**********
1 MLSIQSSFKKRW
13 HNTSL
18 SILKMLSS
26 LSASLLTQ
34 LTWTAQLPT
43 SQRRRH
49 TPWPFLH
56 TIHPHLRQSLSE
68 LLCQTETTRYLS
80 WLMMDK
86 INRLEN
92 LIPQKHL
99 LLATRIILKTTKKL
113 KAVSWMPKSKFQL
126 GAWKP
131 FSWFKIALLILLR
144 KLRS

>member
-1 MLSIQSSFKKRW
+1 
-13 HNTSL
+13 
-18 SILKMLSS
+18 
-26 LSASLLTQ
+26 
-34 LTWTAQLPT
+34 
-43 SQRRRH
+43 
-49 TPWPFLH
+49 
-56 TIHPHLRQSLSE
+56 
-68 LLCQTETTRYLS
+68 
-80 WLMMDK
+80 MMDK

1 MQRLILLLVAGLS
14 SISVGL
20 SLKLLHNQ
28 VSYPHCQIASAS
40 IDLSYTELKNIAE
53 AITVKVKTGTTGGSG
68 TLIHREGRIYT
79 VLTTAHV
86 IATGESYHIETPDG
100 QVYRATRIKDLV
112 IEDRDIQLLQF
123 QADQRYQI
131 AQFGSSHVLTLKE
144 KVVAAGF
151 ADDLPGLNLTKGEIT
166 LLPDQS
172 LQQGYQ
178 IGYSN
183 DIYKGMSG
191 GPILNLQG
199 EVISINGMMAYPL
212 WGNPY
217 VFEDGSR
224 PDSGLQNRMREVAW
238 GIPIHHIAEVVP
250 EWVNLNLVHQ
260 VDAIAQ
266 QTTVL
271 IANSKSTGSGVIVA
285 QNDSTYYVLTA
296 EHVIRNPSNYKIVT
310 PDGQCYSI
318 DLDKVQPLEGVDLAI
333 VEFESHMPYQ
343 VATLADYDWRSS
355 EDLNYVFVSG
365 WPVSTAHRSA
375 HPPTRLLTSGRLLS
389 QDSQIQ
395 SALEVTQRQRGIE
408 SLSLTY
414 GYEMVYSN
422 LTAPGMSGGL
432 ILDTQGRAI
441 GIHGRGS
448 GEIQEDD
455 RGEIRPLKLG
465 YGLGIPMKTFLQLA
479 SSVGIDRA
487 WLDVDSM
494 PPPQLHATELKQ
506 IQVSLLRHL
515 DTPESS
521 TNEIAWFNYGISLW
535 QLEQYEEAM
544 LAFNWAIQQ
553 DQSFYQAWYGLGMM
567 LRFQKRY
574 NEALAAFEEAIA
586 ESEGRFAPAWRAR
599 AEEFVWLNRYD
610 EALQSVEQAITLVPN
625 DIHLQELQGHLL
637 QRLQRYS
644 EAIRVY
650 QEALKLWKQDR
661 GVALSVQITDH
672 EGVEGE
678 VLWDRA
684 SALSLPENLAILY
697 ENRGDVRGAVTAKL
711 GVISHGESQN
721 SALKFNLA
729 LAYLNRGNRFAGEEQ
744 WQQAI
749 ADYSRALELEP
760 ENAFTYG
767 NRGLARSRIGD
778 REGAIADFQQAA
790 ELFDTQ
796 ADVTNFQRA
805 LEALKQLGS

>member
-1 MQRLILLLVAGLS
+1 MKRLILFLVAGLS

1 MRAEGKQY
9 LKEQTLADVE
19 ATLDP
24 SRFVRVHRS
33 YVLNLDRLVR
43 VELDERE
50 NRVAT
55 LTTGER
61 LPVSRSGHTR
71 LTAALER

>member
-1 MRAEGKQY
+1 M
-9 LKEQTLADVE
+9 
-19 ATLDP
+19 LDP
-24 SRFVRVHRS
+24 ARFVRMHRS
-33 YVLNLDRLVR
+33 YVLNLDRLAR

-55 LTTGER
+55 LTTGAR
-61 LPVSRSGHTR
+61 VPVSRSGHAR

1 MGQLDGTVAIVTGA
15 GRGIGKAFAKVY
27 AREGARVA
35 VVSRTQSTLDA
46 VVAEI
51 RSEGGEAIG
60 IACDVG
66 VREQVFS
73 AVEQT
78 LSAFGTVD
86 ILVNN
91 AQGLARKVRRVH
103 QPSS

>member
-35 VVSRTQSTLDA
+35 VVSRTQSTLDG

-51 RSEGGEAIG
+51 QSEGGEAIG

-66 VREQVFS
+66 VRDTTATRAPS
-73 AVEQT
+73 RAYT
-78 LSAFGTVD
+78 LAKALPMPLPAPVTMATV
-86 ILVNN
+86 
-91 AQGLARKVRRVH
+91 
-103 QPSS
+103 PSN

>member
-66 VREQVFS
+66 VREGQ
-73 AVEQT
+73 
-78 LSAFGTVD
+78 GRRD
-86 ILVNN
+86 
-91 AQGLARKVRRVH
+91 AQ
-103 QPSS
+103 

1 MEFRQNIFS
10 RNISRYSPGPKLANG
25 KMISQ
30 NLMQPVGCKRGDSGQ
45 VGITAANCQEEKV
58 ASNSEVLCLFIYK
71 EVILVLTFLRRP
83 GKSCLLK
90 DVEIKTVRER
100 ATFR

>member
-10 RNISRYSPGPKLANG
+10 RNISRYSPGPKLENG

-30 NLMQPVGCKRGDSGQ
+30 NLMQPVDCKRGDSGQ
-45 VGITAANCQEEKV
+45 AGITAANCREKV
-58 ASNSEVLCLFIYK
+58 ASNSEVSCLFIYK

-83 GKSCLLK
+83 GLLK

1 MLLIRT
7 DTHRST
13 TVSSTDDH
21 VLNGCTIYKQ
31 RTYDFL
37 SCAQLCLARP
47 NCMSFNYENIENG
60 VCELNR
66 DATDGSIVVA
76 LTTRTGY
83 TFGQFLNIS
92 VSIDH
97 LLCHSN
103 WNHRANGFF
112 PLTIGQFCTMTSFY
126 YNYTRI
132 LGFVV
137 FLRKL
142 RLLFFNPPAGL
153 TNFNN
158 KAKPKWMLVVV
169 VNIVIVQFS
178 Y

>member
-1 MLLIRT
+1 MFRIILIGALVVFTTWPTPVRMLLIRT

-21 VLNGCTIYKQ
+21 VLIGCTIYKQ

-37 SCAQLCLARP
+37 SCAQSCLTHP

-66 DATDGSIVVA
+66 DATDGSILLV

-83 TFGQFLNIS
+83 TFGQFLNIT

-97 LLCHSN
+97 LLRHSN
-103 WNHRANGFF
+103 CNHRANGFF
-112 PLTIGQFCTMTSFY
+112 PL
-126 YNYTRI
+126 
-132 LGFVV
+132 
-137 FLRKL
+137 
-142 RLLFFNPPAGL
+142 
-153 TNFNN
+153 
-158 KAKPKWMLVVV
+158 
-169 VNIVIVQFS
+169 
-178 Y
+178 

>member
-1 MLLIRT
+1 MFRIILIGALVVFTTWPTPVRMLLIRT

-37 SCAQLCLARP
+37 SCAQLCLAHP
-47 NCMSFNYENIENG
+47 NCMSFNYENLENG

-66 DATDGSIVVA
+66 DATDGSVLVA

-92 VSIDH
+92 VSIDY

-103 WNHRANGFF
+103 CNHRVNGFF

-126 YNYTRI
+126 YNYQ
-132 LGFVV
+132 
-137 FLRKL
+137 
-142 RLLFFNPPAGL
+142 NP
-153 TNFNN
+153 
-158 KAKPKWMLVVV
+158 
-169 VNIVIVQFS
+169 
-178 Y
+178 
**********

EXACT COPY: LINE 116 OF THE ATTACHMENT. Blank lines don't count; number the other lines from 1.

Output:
767 NRGLARSRIGD